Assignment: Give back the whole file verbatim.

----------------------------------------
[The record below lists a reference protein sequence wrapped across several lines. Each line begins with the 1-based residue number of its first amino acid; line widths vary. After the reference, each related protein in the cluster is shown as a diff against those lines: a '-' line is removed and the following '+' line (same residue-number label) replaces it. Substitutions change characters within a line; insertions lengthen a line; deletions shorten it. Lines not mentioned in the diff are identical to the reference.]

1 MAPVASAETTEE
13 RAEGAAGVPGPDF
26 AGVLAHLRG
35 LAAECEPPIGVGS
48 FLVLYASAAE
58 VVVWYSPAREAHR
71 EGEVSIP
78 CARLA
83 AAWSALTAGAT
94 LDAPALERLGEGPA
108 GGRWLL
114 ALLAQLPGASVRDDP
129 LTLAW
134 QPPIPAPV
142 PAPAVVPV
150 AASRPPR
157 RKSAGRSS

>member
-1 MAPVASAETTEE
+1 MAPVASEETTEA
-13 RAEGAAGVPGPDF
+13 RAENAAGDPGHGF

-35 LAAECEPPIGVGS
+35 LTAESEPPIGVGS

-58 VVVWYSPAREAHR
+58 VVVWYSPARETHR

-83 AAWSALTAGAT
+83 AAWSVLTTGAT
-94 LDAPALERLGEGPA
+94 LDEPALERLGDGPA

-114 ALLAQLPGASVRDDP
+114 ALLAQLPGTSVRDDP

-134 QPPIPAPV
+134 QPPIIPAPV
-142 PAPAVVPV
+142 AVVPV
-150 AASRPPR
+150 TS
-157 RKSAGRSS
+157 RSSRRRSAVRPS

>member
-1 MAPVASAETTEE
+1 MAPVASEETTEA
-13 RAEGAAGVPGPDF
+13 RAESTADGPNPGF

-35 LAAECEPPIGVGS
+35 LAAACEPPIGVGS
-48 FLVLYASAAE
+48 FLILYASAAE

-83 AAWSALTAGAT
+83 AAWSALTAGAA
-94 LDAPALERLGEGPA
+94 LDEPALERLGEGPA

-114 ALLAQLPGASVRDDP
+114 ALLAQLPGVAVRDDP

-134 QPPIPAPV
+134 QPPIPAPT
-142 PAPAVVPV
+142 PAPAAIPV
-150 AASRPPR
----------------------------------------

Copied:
[The record below lists a reference protein sequence wrapped across several lines. Each line begins with the 1-based residue number of its first amino acid; line widths vary. After the reference, each related protein in the cluster is shown as a diff against those lines: a '-' line is removed and the following '+' line (same residue-number label) replaces it. Substitutions change characters within a line; insertions lengthen a line; deletions shorten it. Lines not mentioned in the diff are identical to the reference.]

1 MAPVASAETTEE
13 RAEGAAGVPGPDF
26 AGVLAHLRG
35 LAAECEPPIGVGS
48 FLVLYASAAE
58 VVVWYSPAREAHR
71 EGEVSIP
78 CARLA
83 AAWSALTAGAT
94 LDAPALERLGEGPA
108 GGRWLL
114 ALLAQLPGASVRDDP
129 LTLAW
134 QPPIPAPV
142 PAPAVVPV
150 AASRPPR
157 RKSAGRSS

>member
-1 MAPVASAETTEE
+1 MAPVASEETTEA
-13 RAEGAAGVPGPDF
+13 RAENAAGDPGHGF

-35 LAAECEPPIGVGS
+35 LTAESEPPIGVGS

-58 VVVWYSPAREAHR
+58 VVVWYSPARETHR

-83 AAWSALTAGAT
+83 AAWSVLTTGAT
-94 LDAPALERLGEGPA
+94 LDEPALERLGDGPA

-114 ALLAQLPGASVRDDP
+114 ALLAQLPGTSVRDDP

-134 QPPIPAPV
+134 QPPIIPAPV
-142 PAPAVVPV
+142 AVVPV
-150 AASRPPR
+150 TS
-157 RKSAGRSS
+157 RSSRRRSAVRPS

>member
-1 MAPVASAETTEE
+1 MAPVASEETTEA
-13 RAEGAAGVPGPDF
+13 RAESTADGPNPGF

-35 LAAECEPPIGVGS
+35 LAAACEPPIGVGS
-48 FLVLYASAAE
+48 FLILYASAAE

-83 AAWSALTAGAT
+83 AAWSALTAGAA
-94 LDAPALERLGEGPA
+94 LDEPALERLGEGPA

-114 ALLAQLPGASVRDDP
+114 ALLAQLPGVAVRDDP

-134 QPPIPAPV
+134 QPPIPAPT
-142 PAPAVVPV
+142 PAPAAIPV
-150 AASRPPR